1997 Construction Project Coordinator, DANIDA Technical Support for the Electoral Commission of Ghana
1998-2004 Project Manager, FF Construction
1998-2001 Quantity Surveyor, CIHSD - The Consortium for Innovations in Human Settlements Development
2002-2005 Conference Coordination, IHS-Regional Office for West-Africa; IHSA&A Consult and Urban Solutions; Ministry of Local Government and Rural Development; Ministry of Works and Housing
2002-2004 West Africa Training Coordinator and Admissions Advisor, IHSA&A Consult and Urban Solutions
since 2002 Urban Housing, Urban Infrastructure Management and Urban Development Specialist
2004-2005 Deputy Team Leader, CHLDEP - Cultural Heritage and Local Economic Development in Elmina Programme
2004-2005 Research Associate, Health Decentralization Study, ILGS - Institute of Local Government Studies
2005-2006 Research Consultant, SCP - Sustainable Cities Programme, UN-Habitat/UNEP
2005-2006 Member, Municipal Finance and Management Initiative Coordination Team, Ministry of Local Government and Rural Development
2005-2007 Country Project Consultant, Slum Upgrading Facility, UN-Habitat
2006-2007 Local Consultant, MIGA Appraisal Team on proposed Mass Housing, Joint Venture Project
2006-2007 Project Evaluation Consultant, Homeless International, 6-Country Study, UK
2007-2008 SIDA Country Consultant, Feasibility Studies on Local Urban Knowledge Arena
2009 Manager, Local Finance Facility of the UN-Habitat Slum Upgrading Facility, Ghana
since 2009 Head, Research and Consultancy, Institute of Local Government Studies, Ghana
since 2009 Counterpart Urban Development Expert, Ghana Urban Management Pilot Programme

Mag. Dr. Wolfgang FÖRSTER

Head, Municipal Department 50, Housing Promotion and Arbitration Board for Legal Housing Matters, Vienna City Administration

 Studium der Architektur in Wien und Graz, Post Graduate Ausbildung in Politologie, Mag. arch., Dr. tech.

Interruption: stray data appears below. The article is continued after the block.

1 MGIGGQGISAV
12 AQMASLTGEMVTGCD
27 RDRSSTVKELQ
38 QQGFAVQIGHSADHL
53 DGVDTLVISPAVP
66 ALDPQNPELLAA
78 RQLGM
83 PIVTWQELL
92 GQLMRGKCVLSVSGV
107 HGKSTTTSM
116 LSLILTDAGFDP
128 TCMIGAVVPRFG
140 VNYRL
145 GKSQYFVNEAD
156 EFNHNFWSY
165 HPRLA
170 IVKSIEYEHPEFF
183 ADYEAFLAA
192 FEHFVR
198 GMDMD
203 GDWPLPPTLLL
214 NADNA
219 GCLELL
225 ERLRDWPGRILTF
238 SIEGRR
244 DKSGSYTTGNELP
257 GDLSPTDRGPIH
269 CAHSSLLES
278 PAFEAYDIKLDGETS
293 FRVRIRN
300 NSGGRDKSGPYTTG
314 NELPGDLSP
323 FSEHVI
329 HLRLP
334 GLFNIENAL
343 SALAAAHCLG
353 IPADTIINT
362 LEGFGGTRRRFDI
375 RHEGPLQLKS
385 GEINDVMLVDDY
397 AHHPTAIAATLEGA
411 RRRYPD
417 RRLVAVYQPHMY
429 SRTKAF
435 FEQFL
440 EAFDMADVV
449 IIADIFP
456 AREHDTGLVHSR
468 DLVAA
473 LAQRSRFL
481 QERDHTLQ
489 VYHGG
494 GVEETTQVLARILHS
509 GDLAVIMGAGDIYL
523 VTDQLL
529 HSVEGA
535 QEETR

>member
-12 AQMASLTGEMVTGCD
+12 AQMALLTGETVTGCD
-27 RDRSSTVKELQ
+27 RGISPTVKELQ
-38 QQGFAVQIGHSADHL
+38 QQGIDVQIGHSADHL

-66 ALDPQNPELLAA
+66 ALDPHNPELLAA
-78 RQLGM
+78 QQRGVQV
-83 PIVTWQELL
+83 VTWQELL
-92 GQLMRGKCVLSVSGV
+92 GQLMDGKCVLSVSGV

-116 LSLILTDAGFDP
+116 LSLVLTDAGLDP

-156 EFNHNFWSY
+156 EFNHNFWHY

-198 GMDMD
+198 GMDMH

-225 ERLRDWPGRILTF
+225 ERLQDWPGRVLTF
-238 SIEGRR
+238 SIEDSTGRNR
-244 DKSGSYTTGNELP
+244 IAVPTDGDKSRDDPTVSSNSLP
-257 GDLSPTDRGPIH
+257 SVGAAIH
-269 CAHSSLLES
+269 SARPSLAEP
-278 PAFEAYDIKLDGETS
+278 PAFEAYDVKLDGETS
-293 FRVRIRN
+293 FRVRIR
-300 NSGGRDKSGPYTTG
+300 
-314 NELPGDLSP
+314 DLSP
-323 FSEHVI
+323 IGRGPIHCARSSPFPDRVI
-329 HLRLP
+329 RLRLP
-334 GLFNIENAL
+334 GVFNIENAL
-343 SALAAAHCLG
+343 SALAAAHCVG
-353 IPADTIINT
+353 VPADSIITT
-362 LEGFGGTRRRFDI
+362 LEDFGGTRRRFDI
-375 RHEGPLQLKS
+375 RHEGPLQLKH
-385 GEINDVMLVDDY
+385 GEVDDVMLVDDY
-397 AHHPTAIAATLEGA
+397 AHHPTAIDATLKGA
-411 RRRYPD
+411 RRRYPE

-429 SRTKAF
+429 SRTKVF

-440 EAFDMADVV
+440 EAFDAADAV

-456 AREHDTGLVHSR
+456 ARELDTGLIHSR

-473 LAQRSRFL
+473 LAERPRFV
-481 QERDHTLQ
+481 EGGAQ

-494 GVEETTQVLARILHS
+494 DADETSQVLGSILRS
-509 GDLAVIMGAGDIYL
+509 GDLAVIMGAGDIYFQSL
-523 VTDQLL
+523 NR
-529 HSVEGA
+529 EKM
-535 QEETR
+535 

1988-2001 Mitarbeiter, Prokurist, Leiter des Koordinationsbereiches, Wohn-fonds_Wien
  Leitung mehrerer EU-Projekte
  Leiter, Arbeitsgruppe Housing, EUROCITIES
  Vorsitzender, Committee for Housing and Land Management, Europäischen Wirtschaftskommission der Vereinten Nationen (UNECE)
seit 2001 Bereichsleiter, Wohnbauforschung und Gebietsbetreuung sowie zuständig für internationale Kontakte im Bereich Stadterneuerung und Wohnbau, Wiener Stadtverwaltung

Anna LINDNER

Diplomandin, Institut für Architektur, Technische Universität Wien

2001-2010 Studium der Architektur, TU Wien
2005 Orangefarm Township project, Südafrika
2005 Add On, 20 Höhenmeter, Wien
2006 Orangefarm Township project, Südafrika
2007 Design Build project, Nias, Indonesien
2008 Tätigkeit bei Aerolab Design, Changzhou, China
2009 Gründung der Gehsteig Guerrilleros
2009 Forschungsaufenthalt in Johannesburg an der WITS University
2009 Bellevue - das gelbe Haus, Linz
2009-2011 Ausstellung Wohnmodelle, Experiment und Alltag, Sofia, Belgrad, Graz
2010 Tätigkeit bei Lindnerarchitektur, Baden
2011 EUROPAN Österreich Auscchreibung für das EUROPAN Österreich Komitee
seit 2011 Tätigkeit bei MVD Austria, Wien